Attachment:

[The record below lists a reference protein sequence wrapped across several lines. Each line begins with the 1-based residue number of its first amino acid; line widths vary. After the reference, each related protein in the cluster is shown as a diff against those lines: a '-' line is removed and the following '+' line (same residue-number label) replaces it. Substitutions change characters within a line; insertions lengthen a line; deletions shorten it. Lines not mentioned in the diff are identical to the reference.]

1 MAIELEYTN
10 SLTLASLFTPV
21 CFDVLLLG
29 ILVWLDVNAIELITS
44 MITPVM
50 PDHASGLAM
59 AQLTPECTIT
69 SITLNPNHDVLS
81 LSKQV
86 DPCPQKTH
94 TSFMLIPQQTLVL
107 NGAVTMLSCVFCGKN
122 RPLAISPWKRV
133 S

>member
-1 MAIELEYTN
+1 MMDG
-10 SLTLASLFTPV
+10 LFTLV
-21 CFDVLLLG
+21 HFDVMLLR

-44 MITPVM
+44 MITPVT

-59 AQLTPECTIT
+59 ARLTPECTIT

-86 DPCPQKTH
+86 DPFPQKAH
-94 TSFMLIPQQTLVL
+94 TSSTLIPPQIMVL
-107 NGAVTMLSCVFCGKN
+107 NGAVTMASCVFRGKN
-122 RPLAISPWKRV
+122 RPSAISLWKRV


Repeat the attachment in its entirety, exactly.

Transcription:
[The record below lists a reference protein sequence wrapped across several lines. Each line begins with the 1-based residue number of its first amino acid; line widths vary. After the reference, each related protein in the cluster is shown as a diff against those lines: a '-' line is removed and the following '+' line (same residue-number label) replaces it. Substitutions change characters within a line; insertions lengthen a line; deletions shorten it. Lines not mentioned in the diff are identical to the reference.]

1 MAIELEYTN
10 SLTLASLFTPV
21 CFDVLLLG
29 ILVWLDVNAIELITS
44 MITPVM
50 PDHASGLAM
59 AQLTPECTIT
69 SITLNPNHDVLS
81 LSKQV
86 DPCPQKTH
94 TSFMLIPQQTLVL
107 NGAVTMLSCVFCGKN
122 RPLAISPWKRV
133 S

>member
-1 MAIELEYTN
+1 MMDG
-10 SLTLASLFTPV
+10 LFTLV
-21 CFDVLLLG
+21 HFDVMLLR

-44 MITPVM
+44 MITPVT

-59 AQLTPECTIT
+59 ARLTPECTIT

-86 DPCPQKTH
+86 DPFPQKAH
-94 TSFMLIPQQTLVL
+94 TSSTLIPPQIMVL
-107 NGAVTMLSCVFCGKN
+107 NGAVTMASCVFRGKN
-122 RPLAISPWKRV
+122 RPSAISLWKRV